Q.  Have you heard of the term “Social Insurance”? What new jibber-jabber is this?

A. Since studies related to Emotional Intelligence have found that it is worth 80% of your success in life—and since it is so often misunderstood—“Social Insurance” may be another practical way to understand this. Research by John Gottman and colleagues at the University of Washington (in an attempt to gain more understanding about relationships and how they function) found that brains apparently keep an informal count of behaviors and categorize them as positive or negative. Think of this as a positive-negative emotional bank account that resides in each brain. And it isn’t just tit-for-tat, either. It’s more than keeping an equal score of positive versus negative behaviors. Social insurance indicates that you need to keep a balance of at least four or five positive behaviors to every negative behavior in order to maintain good relationships.

Building social insurance in like making small deposits in a bank account that gradually accumulate and build trust between individuals. If you focus on trying to avoid making mistakes in social interactions, this can actually create a sense of anxiety, which can backfire as you attempt to provide four or five positives for each negative impact. In addition, small and even subtle positives appear to have the same effect as big positives. Therefore, finding ways to make many small positive impacts is likely to be the best way to approach social insurance. These could include smiling, using genuine mirthful laughter together, letting someone go first in line, sending a kind message encouraging someone who is going for an interview or facing a tough challenge at work, or sending a short text saying, “Thanks for inviting me to lunch. It was fun and I had a good time.”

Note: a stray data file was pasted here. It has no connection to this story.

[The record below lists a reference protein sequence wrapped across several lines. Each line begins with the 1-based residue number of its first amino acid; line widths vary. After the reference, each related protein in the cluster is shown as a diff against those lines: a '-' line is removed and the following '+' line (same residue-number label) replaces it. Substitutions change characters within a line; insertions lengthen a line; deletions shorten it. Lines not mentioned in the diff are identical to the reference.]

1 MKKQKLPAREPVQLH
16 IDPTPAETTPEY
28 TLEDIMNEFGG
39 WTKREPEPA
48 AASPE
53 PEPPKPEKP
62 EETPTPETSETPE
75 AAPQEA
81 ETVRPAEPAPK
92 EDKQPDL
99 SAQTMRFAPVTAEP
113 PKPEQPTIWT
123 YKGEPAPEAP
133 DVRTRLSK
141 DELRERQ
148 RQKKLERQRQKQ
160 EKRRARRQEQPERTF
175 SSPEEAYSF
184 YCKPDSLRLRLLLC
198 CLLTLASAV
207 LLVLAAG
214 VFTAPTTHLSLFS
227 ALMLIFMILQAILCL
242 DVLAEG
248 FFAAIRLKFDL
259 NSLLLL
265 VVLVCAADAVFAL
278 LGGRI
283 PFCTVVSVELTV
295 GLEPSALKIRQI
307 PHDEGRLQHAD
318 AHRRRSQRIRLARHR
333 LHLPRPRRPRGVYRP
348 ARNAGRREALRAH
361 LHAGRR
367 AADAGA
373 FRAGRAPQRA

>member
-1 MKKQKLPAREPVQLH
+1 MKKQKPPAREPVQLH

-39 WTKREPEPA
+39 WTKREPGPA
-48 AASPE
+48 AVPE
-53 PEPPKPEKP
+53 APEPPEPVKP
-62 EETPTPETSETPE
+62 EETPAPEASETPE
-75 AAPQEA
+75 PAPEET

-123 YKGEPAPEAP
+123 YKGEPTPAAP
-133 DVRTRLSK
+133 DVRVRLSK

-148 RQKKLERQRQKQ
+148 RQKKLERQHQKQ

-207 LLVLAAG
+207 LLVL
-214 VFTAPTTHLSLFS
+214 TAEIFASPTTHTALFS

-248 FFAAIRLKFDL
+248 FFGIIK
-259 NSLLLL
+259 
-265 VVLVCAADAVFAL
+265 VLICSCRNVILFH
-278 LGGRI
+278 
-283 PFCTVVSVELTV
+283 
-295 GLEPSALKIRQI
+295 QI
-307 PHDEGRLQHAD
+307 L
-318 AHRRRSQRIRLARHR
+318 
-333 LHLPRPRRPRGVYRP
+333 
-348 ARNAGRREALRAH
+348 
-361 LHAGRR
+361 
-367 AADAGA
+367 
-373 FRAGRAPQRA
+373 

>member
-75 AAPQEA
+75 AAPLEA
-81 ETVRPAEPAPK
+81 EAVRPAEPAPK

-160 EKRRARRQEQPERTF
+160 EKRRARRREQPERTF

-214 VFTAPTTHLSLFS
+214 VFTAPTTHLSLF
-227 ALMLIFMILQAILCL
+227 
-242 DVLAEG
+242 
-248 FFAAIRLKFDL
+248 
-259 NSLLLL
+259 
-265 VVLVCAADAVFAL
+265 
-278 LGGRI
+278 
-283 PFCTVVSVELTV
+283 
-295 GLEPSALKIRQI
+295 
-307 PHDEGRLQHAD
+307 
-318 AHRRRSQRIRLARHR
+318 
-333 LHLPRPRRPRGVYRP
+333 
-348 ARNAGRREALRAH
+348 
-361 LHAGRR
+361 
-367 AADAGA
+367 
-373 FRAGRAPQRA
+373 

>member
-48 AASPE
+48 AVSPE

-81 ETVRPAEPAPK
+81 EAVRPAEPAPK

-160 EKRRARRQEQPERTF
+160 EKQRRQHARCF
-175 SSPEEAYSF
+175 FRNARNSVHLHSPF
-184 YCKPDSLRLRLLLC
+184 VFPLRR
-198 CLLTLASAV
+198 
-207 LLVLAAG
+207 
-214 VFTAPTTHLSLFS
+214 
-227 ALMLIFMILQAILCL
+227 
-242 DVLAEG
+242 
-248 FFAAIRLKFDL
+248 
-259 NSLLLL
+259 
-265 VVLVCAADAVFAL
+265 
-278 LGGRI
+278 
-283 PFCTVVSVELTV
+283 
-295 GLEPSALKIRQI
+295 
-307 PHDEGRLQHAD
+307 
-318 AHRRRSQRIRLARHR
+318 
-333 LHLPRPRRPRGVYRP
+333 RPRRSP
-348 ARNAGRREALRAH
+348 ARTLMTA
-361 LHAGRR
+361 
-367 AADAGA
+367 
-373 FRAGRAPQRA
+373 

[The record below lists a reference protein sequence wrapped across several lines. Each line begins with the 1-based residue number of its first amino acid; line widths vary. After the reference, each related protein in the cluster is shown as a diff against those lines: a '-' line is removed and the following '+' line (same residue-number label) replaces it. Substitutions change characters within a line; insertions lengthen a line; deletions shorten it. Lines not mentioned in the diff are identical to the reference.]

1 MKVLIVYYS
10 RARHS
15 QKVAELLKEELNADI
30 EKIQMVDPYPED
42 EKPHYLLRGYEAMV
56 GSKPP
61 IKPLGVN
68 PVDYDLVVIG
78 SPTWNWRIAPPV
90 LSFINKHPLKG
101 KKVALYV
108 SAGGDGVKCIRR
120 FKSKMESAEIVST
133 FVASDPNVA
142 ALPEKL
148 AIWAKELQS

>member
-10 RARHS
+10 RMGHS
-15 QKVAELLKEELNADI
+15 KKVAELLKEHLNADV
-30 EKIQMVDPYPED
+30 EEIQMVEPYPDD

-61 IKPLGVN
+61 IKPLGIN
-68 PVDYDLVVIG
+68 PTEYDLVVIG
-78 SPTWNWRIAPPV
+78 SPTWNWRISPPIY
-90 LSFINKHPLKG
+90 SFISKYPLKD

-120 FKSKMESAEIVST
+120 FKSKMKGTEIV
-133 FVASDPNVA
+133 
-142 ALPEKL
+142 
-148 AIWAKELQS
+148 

Using the bank account metaphor for social insurance, the bad news is that apparently the brain does not wipe out negative balances at the end of the day, but instead carries them over to your next interaction with a given individual. This means that you can end the day not just being at zero but actually “in the red” with someone, which can add interest, if you will, to your emotional debt in their minds. Conversely, you can end the day with money in their bank. Leaving social interactions with positive outcomes is like adding money to their bank account, which tends to build trust, and may even resemble gaining interest in the deposit you made to your bank account with them.

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